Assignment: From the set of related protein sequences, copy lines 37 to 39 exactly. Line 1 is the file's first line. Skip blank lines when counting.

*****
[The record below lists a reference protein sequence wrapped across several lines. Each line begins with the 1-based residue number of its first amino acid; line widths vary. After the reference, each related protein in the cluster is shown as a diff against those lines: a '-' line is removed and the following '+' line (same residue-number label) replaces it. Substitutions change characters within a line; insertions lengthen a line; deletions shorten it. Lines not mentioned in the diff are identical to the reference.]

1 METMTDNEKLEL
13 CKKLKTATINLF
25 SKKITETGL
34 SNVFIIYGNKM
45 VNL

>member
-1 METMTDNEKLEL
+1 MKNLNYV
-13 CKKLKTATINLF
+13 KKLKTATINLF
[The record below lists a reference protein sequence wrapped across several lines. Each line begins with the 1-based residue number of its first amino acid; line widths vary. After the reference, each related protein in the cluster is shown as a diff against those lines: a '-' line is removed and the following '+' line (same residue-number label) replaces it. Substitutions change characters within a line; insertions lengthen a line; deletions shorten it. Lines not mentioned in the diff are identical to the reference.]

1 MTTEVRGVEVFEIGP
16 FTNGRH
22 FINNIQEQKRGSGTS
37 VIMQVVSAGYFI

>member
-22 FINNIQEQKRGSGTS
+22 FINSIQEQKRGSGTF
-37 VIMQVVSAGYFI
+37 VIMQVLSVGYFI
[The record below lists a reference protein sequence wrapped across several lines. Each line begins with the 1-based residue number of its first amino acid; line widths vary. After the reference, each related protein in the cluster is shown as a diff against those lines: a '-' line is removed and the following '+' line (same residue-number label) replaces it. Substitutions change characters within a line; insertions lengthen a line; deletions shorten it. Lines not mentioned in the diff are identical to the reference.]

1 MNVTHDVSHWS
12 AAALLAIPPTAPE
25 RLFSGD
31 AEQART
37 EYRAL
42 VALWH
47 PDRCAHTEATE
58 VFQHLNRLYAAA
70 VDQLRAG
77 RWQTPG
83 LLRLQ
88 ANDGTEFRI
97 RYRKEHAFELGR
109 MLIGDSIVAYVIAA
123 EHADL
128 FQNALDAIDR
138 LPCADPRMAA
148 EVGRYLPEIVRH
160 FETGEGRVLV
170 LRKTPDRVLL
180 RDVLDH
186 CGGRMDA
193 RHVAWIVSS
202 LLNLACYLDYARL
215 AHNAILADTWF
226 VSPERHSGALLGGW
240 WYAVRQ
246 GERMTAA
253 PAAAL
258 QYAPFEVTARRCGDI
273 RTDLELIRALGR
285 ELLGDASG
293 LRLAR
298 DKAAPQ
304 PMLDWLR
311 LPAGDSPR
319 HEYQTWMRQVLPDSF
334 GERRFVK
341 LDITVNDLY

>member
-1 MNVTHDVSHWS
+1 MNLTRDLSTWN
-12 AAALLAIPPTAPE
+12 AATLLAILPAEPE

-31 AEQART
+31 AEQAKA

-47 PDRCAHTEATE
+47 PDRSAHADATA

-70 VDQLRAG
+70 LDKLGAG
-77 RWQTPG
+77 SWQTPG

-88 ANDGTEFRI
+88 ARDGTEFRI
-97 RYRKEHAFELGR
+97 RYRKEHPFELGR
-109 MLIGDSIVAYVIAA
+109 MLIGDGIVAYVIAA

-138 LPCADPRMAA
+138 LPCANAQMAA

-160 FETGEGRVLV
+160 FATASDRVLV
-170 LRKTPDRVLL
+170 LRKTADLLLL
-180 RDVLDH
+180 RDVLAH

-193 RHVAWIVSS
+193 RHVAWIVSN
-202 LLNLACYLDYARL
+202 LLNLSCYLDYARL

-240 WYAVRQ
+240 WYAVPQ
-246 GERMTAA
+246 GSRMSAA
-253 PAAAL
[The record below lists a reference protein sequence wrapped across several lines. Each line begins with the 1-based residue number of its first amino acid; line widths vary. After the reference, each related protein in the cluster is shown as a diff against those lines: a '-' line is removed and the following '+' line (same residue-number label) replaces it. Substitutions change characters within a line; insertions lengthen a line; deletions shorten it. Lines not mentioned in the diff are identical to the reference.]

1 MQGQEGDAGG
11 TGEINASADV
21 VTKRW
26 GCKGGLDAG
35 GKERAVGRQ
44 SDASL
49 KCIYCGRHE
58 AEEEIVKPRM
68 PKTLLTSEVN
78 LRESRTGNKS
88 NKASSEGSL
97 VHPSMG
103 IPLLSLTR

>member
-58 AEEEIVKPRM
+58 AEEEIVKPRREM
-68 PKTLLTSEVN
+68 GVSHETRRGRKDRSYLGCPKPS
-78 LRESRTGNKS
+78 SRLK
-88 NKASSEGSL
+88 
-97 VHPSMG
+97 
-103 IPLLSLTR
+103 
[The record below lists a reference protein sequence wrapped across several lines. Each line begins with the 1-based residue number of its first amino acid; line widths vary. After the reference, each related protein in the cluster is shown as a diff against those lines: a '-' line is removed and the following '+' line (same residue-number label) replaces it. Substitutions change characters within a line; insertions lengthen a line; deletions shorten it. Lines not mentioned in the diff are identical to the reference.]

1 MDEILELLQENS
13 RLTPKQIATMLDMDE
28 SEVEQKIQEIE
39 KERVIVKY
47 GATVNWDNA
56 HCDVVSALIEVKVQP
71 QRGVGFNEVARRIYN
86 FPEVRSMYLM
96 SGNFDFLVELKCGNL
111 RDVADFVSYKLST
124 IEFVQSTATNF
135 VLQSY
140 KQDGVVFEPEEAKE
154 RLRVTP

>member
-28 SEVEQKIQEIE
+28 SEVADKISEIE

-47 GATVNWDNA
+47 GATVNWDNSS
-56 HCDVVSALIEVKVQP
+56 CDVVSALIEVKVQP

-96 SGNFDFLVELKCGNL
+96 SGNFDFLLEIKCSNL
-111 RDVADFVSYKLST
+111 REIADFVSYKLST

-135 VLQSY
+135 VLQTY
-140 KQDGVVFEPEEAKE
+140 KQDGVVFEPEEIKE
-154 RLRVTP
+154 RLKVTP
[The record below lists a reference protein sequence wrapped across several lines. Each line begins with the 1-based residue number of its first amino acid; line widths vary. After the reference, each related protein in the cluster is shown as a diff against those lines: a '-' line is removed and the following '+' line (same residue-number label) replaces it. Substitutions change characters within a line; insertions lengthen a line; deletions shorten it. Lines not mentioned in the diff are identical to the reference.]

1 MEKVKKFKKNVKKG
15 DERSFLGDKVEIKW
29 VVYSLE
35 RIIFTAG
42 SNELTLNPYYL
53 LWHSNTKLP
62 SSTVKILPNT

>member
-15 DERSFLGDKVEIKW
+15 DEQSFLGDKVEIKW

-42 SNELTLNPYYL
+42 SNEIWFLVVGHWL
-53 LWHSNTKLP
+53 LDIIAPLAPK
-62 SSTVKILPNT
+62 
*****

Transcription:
123 EHADL
128 FQNALDAIDR
138 LPCADPRMAA